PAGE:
I’m not concerned with political or social criticism. If people wish to practice it, that is entirely their business. It is not mine, heavens! If it does not help me to read a work of aesthetic value then I’m not going to be interested in it at all. I do not for a moment yield to the notion that any social, racial, ethnic, or “male” interest could determine my aesthetic choices. I have a lifetime of experience, learning, and insight that tells me this.

 

Unknown Pleasures (I Riff a Bit on Marcel Proust’s Swann’s Way)

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1. I was an undergrad in college when I first tried to read Marcel Proust. It was one of those things I did on my own, which is another way of saying that none of his writing was ever assigned to me; neither do I recall any of his writings even appearing in any of the anthologies I was assigned in high school; neither do I recall any of his writings appearing in any of the anthologies I’ve used as a teacher.

2. My initial interest in Proust, late in high school, when the name alone seemed so damn romantic, was aroused, like most people I’ll bet, by the fact that this guy basically wrote one long book, a book that seemed to have at least three names, not counting the names of the individual books and book-length chapters in those individual books.

3. But, like I said, I didn’t try to read Proust until college when I checked out the first volume from the university library. I think it might have actually been a compendium of two or more books that make up the Recherche. Anyway, I can’t recall much, except that I slugged it out through that interminable first chapter, “Combray,” getting absolutely nothing out of it.

4. Since then I’ve read a lot about Proust and his writing, enough to perhaps understand that my first foray into Swann’s Way was probably not from the best angle. I was into decidedly different stuff then—lots of the American postmodernists, English and Irish modernists, etc.—and Proust’s modernism was totally lost on me.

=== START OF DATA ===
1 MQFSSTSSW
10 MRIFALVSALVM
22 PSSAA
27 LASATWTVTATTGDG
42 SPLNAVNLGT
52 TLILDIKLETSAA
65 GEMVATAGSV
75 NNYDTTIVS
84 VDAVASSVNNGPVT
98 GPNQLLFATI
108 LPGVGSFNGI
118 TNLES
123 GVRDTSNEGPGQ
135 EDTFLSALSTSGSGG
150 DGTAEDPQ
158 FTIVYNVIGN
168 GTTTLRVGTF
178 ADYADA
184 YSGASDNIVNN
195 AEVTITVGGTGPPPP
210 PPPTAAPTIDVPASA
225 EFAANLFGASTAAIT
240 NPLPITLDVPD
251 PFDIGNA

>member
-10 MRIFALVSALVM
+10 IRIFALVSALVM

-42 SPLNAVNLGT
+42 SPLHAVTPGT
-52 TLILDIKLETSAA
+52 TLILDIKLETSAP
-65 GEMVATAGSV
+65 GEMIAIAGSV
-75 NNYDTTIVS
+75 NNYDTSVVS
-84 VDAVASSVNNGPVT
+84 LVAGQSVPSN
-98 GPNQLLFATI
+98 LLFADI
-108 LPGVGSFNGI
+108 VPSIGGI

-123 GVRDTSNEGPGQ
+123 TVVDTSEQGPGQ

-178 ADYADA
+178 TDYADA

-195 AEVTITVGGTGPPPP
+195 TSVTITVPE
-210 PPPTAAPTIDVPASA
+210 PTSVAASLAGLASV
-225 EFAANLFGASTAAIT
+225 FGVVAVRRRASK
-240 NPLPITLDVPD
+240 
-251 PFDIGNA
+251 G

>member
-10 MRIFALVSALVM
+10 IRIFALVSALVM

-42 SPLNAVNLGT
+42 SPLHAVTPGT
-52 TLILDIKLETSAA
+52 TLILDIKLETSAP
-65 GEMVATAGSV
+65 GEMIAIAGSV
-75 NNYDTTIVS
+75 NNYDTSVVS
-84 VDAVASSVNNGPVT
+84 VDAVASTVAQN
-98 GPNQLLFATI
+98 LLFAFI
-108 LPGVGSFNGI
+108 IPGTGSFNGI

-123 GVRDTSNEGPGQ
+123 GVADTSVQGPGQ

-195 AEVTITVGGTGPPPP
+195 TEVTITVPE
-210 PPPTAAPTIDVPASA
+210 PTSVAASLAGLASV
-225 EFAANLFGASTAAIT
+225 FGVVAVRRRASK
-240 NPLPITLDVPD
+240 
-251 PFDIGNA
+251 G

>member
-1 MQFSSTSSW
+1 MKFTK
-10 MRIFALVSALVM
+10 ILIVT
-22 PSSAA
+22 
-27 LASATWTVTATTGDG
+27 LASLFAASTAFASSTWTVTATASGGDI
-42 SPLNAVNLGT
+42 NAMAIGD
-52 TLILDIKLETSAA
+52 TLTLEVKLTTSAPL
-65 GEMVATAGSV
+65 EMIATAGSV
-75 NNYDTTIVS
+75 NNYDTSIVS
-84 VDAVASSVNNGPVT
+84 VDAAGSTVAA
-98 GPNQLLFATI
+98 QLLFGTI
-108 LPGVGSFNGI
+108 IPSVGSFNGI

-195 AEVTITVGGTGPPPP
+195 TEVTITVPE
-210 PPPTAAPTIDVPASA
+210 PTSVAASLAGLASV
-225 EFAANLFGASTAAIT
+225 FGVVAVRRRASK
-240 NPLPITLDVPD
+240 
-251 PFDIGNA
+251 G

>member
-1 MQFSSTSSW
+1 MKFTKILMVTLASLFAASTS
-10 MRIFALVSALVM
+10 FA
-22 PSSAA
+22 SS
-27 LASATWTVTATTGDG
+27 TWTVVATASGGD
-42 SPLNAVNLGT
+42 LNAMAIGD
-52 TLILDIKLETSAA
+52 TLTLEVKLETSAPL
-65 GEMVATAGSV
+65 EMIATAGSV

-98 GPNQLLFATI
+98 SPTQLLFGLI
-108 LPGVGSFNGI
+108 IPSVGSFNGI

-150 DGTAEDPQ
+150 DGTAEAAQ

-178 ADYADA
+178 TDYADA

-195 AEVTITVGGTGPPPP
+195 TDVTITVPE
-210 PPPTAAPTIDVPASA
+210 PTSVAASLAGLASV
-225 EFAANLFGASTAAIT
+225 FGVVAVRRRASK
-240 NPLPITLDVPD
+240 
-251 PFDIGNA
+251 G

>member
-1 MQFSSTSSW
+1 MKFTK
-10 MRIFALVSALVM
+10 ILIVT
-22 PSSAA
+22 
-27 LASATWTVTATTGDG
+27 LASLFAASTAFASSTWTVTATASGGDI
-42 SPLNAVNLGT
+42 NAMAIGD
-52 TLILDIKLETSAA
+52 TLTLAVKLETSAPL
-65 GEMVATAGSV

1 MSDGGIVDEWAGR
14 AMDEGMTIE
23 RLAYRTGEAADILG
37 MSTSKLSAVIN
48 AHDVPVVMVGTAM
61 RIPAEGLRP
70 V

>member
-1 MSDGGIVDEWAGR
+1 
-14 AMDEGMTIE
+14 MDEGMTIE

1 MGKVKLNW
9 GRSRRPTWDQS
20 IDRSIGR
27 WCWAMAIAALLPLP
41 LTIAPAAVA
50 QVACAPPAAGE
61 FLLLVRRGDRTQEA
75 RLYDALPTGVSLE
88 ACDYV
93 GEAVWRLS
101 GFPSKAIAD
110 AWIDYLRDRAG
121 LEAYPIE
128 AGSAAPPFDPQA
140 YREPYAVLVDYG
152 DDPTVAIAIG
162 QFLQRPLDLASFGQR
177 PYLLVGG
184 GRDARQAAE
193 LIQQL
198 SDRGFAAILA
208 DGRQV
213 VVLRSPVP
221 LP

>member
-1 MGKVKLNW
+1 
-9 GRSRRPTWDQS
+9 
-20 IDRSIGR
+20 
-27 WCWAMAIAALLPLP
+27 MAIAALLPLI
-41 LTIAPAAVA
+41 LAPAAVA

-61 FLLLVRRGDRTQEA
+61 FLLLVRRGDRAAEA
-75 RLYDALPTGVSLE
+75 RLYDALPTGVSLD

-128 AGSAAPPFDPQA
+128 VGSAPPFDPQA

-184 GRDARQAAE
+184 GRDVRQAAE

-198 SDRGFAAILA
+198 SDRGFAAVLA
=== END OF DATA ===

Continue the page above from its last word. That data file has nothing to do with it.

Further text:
5. Re: Point 4: Perhaps a better way to put it would be to borrow Harold Bloom’s notion that strong/strange writers so assimilate their readers that the readers can no longer see the strangeness/strength. I was assimilated.

6. Wandering through the used book store I frequent, I spotted Lydia Davis’s translation of Swann’s Way and snapped it up, not because of any real interest in trying Proust again but because of a fannish devotion to Davis, or the idea that Davis would make Proust accessible.

7. (A brief fantasy I had as my hand hovered over the book, before my hand touched the book:

I imagined that Davis had turned Swann’s Way into a series of her own vignettes, that she had parsed and ventriloquized Proust, that her translation would be akin to “Ten Stories from Flaubert.”

This is not the case).

8. (While I’m being parenthetical: This riff started as a “books acquired” post, a post where I take a lousy photograph to document a new book that somehow arrives at Biblioklept World Headquaters. But I read so much of Swann’s Way that the original idea riffed out into this thing. Actually, go ahead and skip Point 8, if you haven’t already. Sorry).

9. The day after buying Davis’s translation I read “Combray” over two short airline trips.

10. Or should it be Combray?—it seems like a self-contained novel.

11. The opening paragraphs of “Combray” are an amazing and strange meditation on sleeping, or rather going to sleep, filled with wonderful little digressions. They are a simultaneously alienating and inviting way to open a book.

Proust writes—

Sometimes, as Eve was born from one of Adam’s ribs, a woman was born during my sleep from a cramped position of my thigh. Formed from the pleasure I was on the point of enjoying, she, I imagined, was the one offering it to me. My body, which felt in hers my own warmth, would try to find itself inside her, I would wake up.

Such a lovely set of images.

I marked it and moved on without trying to figure out exactly what it might mean.

12. Other moments are more lucid, penetrating, insightful:

Even the very simple act that we call “seeing a person we know” is in part an intellectual one. We fill the physical appearance of the individual we see with all the notions we have about him, and of the total picture that we form for ourselves, these notions certainly occupy the greater part.